Anyway, not just any soul was acceptable to Skuld for gathering. She was only interested in the brave, the honorable, and the intelligent. She had a keen eye for the real thing, and no tolerance for hypocrisy or phoniness. The person in question may just have that gift for discernment, a mind like an X-ray or a laser that is able to see through any person they meet to see if they are the real deal.  They have high standards, because it is illogical, in their opinion, to settle for anything less. 


Because the Princess of Swords may indicate an aspect of the questioner, she may choose to send messages through dreams.  The dreamer may see a young person, especially a young girl, who may appear to have the characteristics of the Princess or Page of Swords. She may be wearing blue, and carrying a sharp object. Or, the dreamer may find him- or herself back in school, preparing for a test. The child in the dream may also be grieving.   


Archetypes and people associated with the Page/Princess of Swords, Positive (upright): 

Precocious children 

A very cerebral young person 

A quick wit 

A very efficient manager

The ambitious new worker 

Travelers 

A child who needs medical care, but will heal 

A convalescing person


Negative (reversed) Associations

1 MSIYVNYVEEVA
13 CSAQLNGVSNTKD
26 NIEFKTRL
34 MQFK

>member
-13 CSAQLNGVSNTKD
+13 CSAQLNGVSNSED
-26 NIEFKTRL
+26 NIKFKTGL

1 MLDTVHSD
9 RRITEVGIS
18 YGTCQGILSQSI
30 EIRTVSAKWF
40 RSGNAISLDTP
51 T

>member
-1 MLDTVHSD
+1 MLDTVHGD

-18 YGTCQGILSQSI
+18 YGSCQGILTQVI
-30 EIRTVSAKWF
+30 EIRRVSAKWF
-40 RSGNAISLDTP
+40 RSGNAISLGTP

Scalpel tongues 

Malicious gossips 

Someone who is choosing not to live up to their mental potential 

Someone who is not thinking clearly

Someone running with scissors

The hyper-logical, at the expense of their hearts and bodies. 

A grieving child, or grieving inner child 

A sickly person

The Sixes

The number six, in numerology, is associated with harmony, calm, recovery, recuperation, the past, acceptance, serenity, and family. It is an others oriented number, and is the number of service and community.
The keyword for the Six of Pentacles is generosity. Either the querent (the person the reading is for) is generous himself, or someone else will be generous to them.

Barbara G. Walker’s Six of Pentacles, shown here, shows a lounging woman donating to a musician who has come to beg her favors. She gives him a coin like it ain’t no thang.  The Six of Pentacles shows the opportunity to give in a way that makes the giver feel good, or receive with no strings attached.

The Six of Pentacles can also indicate the receiving of an honor or an award, as seen here in the Celtic deck.

The generosity of the Six of Pentacles is fair and just, which is why Robin Wood chose to show her benefactor holding the scales.

The Six of Pentacles is also generous with knowledge and friendship, as demonstrated by the Hindu goddess of luck, Lakshmi.

The Six of Swords is a card of flight, of respite, and of travel. It isn’t really a card of rest, more like a lull in the action where you can regroup.